Very nice. I have no honey this year, just hoping the bees get enough out of this blessedly long goldenrod season to get through the winter. But looking at others' harvests is greatly rewarding and gives me hope for the future.
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AllenF
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« Reply #11 on: October 06, 2010, 01:57:26 PM »

I think crush and strain wastes a little more than that in honey.   For every pound of wax you collect, it takes 12 pounds of honey to make that wax.  To get all the honey out of the wax, you really have to crush up the wax and give it a day or two to filter through (warm days also). 
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slacker361
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« Reply #12 on: October 06, 2010, 04:49:59 PM »

my wife says the honey smells waxy, bees waxy, is that because i crushed and strained? does spun honey not have this smell
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AllenF
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« Reply #13 on: October 06, 2010, 04:52:53 PM »

I don't see where the waxy would come from.   What did you use to filter the honey with?
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slacker361
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« Reply #14 on: October 06, 2010, 07:38:31 PM »

a nylon paint strainer, does crush smell different from spun?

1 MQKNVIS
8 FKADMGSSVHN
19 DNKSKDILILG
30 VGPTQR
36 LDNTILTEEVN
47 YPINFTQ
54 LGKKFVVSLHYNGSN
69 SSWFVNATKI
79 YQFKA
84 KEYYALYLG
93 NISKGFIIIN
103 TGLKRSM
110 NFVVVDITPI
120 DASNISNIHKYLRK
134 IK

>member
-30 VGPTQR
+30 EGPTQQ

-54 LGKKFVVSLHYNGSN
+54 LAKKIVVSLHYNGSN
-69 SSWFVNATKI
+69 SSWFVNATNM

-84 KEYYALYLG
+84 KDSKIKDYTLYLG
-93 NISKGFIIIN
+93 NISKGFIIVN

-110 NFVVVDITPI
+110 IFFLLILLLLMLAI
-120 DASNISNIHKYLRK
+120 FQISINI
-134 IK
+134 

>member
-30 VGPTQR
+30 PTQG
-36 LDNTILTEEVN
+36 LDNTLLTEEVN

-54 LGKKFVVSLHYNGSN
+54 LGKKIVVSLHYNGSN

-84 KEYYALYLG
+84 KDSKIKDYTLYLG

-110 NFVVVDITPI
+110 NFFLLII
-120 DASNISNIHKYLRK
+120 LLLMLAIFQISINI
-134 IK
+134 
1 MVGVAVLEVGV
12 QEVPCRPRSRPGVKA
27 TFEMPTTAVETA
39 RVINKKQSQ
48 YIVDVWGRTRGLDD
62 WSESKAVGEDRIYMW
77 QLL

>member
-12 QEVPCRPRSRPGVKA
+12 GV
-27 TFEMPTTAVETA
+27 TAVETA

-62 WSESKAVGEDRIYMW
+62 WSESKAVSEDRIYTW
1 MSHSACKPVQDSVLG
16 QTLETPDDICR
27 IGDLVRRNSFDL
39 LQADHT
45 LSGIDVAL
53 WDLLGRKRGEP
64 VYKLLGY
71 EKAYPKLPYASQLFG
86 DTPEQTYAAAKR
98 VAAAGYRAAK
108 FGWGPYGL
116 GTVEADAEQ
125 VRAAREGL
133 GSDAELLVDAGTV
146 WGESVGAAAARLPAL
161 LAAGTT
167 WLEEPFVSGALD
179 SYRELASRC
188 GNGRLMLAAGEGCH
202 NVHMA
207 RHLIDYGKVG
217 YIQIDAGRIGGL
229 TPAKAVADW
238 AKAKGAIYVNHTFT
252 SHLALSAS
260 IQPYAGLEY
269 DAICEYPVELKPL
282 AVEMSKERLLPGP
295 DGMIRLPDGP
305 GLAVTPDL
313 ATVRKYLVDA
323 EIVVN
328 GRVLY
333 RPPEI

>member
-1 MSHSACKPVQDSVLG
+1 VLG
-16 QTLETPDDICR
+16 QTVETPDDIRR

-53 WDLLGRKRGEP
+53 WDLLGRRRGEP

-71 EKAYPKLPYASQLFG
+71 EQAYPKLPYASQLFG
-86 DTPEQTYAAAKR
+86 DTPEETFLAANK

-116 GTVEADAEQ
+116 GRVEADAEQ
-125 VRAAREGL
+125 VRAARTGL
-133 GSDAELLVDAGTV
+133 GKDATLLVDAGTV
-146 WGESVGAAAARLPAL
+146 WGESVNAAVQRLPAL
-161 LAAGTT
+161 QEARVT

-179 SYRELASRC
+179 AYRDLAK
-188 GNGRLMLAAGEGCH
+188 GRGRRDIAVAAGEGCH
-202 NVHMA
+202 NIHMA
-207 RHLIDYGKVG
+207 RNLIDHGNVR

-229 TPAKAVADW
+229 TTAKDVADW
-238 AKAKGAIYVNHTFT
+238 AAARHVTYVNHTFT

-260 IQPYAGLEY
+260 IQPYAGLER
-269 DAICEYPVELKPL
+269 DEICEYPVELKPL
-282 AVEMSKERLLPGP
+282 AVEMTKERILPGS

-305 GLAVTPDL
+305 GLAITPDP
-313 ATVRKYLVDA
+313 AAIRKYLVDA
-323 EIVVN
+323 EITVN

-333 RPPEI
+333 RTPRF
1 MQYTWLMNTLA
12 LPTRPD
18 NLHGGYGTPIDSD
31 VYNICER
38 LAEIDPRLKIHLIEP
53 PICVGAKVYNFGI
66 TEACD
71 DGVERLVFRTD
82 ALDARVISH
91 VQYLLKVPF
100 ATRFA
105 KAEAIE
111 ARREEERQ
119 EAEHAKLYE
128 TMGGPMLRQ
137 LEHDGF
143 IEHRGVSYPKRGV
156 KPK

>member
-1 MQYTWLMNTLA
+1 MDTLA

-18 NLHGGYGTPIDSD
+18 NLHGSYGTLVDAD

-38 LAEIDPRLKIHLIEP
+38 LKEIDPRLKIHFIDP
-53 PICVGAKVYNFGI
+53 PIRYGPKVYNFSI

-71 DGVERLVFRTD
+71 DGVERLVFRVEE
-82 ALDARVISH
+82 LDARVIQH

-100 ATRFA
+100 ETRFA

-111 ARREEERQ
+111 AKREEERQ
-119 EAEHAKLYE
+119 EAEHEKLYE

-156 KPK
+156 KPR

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AllenF
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« Reply #15 on: October 06, 2010, 07:56:43 PM »

Honey should smell like honey.   I have never seen a difference.   Maybe you have not aged that goldenrod honey enough?
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slacker361
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« Reply #16 on: October 06, 2010, 08:00:28 PM »

i dunno i think it smells good but my wife says it smells like bees wax, and she really doesn't like the smell of bees wax , maybe ill take it to school and mass spectrometer the honey and see what is in it
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AllenF
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« Reply #17 on: October 06, 2010, 08:05:51 PM »

Cool.   Take some pics and get us the results.   Very cool.
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caticind
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Nothing sweeter...


« Reply #18 on: October 07, 2010, 09:18:50 AM »

Funny, I've always thought beeswax smelled like....honey!
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AllenF
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« Reply #19 on: October 07, 2010, 10:53:06 AM »

They both smell like money to me.